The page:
In recent years, a burgeoning field of study has hypothesized a connection between adverse childhood events, also known as ACEs, and a more difficult menopause transition.
An ACE could be one of various circumstances, including physical, sexual or emotional abuse, physical and emotional neglect, and parental separation and divorce. In “Researchers Find Link between Childhood Trauma, Recent Abuse and More Severe Menopause Symptoms,” Madison Okuno, a Mayo Clinic researcher, said: “We found that women with a history of abuse, whether in childhood or recent, are more likely than women without these histories to experience more severe menopausal symptoms and more psychological symptoms.”
In their research, the Mayo Clinic studied more than 1,600 women between the ages of 40-65. Nearly 60 percent of research participants reported having endured a prior ACE. Similarly, researchers at the Perelman School of Medicine at the University of Pennsylvania found that “trauma and stress in the teen years increases the risk of depression during menopause.” Teen girls who had experienced traumatic events during childhood or adolescence were more at risk for perimenopausal depression: “In particular, women who experienced their first traumatic event in their teens are especially susceptible to depression during perimenopause, even if they had never previously had depression.”
Past Trauma Leading to Future Health Implications
To what extent are these women more apt to experience depression? More than two times as likely when compared to women who either experienced such events much earlier in life (as infants or toddlers), or never at all. The Penn State team determined that the timing of such events is a critical window into the significant and long-lasting effects on brain development, particularly in the areas responsible for emotions, mood and memory.
Penn State studied the women participants for a long time – 16 years. Each participant was assessed regularly for cognition and mood, and blood samples were collected to determine hormone levels routinely. Approximately 22 percent had experienced one ACE, and almost 40 percent had gone through two or more adverse childhood events. And most of the adverse events occurred before puberty.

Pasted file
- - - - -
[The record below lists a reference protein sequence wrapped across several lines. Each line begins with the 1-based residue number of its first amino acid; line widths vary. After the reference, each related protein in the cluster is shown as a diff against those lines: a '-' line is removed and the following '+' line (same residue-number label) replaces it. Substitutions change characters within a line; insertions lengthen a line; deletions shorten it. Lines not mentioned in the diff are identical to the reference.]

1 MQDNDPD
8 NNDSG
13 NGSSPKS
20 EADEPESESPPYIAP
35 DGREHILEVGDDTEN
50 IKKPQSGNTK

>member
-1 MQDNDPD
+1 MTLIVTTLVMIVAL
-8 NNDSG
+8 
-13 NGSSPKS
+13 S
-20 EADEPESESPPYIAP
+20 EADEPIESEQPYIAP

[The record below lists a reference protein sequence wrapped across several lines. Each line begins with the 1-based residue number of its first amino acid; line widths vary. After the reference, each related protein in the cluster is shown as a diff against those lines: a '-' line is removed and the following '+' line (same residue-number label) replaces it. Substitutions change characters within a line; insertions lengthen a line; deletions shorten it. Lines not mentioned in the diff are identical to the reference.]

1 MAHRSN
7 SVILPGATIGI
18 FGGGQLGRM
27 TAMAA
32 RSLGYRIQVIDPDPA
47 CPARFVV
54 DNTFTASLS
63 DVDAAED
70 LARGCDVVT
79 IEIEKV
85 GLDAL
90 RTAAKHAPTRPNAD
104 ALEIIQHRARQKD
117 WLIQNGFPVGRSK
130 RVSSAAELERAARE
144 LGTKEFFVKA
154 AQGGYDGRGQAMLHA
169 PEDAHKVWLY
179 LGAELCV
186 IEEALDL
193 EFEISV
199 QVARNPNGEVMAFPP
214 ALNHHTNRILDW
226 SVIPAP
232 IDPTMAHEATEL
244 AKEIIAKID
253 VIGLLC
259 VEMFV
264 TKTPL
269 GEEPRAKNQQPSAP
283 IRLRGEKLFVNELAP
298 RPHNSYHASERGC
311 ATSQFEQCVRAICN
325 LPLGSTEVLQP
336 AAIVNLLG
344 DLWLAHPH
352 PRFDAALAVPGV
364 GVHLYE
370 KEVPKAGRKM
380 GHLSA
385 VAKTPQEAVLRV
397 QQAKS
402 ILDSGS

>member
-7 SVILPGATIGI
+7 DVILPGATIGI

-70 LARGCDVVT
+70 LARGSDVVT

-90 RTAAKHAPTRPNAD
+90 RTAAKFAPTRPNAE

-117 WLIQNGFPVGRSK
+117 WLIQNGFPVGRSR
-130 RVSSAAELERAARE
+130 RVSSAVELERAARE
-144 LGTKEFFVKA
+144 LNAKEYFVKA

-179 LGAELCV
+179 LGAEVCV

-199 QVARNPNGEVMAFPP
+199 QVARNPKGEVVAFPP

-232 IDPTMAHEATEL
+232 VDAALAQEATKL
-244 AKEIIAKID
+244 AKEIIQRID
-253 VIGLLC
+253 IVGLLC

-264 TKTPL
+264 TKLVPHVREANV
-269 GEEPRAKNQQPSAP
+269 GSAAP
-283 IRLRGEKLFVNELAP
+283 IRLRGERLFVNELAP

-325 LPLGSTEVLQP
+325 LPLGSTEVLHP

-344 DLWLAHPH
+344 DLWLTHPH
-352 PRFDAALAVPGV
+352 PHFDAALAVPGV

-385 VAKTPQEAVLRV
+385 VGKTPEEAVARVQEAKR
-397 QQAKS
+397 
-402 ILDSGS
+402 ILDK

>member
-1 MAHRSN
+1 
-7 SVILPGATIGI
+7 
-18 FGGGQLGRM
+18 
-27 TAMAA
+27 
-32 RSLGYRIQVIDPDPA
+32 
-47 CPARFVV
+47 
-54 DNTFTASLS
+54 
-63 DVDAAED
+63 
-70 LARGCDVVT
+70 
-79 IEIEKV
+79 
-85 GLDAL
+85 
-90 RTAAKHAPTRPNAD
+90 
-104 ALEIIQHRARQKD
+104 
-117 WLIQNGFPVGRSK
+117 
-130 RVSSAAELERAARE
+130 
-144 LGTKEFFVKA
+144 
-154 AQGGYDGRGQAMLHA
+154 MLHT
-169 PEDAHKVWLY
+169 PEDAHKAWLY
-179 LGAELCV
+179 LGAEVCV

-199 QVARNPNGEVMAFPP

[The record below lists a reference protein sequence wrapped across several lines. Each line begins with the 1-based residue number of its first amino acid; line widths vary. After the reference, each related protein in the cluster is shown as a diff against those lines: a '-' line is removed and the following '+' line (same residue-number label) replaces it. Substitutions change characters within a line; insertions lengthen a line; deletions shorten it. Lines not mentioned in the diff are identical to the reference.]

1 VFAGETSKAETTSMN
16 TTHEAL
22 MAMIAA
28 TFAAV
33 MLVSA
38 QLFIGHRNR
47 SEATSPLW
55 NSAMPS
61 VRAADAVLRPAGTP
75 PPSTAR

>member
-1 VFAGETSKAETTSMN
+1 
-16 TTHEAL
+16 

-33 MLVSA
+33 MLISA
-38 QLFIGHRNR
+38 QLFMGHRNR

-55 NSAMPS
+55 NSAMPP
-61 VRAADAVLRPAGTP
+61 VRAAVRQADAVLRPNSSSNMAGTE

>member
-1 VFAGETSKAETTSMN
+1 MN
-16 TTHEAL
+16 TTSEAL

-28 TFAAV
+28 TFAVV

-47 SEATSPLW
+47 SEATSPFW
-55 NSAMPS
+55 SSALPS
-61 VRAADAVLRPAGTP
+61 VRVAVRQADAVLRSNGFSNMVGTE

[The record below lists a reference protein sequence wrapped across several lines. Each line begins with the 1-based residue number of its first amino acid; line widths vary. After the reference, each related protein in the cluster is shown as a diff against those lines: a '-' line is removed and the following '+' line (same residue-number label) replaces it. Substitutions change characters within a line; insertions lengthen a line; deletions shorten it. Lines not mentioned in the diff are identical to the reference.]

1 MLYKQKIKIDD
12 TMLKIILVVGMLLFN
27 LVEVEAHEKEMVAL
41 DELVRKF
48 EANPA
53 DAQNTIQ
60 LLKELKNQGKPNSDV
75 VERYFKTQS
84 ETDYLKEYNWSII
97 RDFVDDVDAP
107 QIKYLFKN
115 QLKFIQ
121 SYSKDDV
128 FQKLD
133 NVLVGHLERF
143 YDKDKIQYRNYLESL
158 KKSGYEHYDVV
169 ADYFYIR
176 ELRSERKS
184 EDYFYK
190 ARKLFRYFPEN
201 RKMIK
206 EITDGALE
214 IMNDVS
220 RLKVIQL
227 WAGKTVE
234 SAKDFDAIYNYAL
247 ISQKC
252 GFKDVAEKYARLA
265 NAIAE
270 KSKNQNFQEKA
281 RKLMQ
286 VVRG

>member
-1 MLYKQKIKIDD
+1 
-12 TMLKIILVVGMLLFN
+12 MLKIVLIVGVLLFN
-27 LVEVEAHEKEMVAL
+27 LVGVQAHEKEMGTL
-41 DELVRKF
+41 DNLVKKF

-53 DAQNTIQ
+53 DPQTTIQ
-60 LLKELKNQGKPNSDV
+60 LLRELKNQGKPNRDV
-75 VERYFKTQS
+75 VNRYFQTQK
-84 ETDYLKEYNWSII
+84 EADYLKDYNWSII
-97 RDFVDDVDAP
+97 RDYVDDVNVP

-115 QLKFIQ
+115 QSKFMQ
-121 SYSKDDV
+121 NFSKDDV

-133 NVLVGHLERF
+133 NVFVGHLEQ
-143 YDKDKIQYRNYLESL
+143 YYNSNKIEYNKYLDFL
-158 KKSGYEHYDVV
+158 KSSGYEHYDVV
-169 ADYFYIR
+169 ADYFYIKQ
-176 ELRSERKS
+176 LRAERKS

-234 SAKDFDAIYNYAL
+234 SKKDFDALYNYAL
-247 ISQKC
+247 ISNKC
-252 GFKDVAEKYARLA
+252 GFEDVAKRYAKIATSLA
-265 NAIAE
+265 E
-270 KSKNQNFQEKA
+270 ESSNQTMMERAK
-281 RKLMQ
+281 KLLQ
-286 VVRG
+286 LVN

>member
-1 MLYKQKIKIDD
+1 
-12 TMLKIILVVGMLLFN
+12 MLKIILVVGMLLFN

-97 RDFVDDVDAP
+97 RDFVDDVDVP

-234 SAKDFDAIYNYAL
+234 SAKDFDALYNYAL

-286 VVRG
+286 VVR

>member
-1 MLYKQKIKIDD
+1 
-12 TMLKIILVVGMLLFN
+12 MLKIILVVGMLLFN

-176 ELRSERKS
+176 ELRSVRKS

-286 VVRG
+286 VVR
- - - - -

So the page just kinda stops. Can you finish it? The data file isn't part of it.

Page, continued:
Of these women, almost 21 percent experienced depression for the first time during perimenopause, while 22.4 percent were diagnosed with depression before perimenopause started: “Notably, women who reported two or more ACEs after the onset of puberty were 2.3 times more likely to have their first experience of clinical depression during perimenopause, compared to those who did not experience any ACEs.”
Sadly, ACEs Are Common Events
The most commonly reported ACEs were parental separation or divorce, emotional abuse, and living with an alcoholic or someone with another substance abuse disorder.
Unfortunately, adverse childhood events may seem like an outlier, but they are much more common than many would like to believe. According to the Crimes Against Children Research Center, 20 percent of all girls are victims of child sexual abuse, and during the course of their lifetime, 28 percent of all 14-17 year-olds (male and female) have been sexually victimized. Those most vulnerable to child sexual abuse are between 7-13 years old.
Then, beyond sexual abuse, are these sobering stats, which illuminate other potential types of adverse childhood events:
Why Now, If Not Then?
This is a logical question: If the groundwork for mental-emotional challenges was laid during childhood or adolescence, why does it wait to crop up when women are in midlife?
Given these emerging and new insights into the role of ACEs on future risk of perimenopausal depression, and the role of ACEs on brain development, I have a few of my own thoughts about why this happens to some women:
What to Do About It?
The past cannot be scrubbed clean and deleted. Women at this phase of life often have some housekeeping to do, and this is true even for those with no ACE history. During a woman’s 40s and 50s, she may be in a new state of flux, and anecdotally, this is a time when women begin making some critical life changes. They take an inventory of their past, present and future, and may start to redesign and revise life according to her terms. This may look like:
At the same time, these personal changes are not always enough, especially for women battling moderate to severe perimenopausal depression or anxiety, with a history of ACEs. In such cases, it is advised that they seek the help of a healthcare professional to consider therapy and other interventions.
The Real Peri Meno is devoted to all things perimenopause - the science, treatments, care, understanding, personal experiences, relationships, culture and more. The brain child of Keisha D. Edwards, The Real Peri Meno developed out of her own shock-and-awe experience with perimenopause and navigating the disjointed U.S. medical system in search of answers, support and relief.
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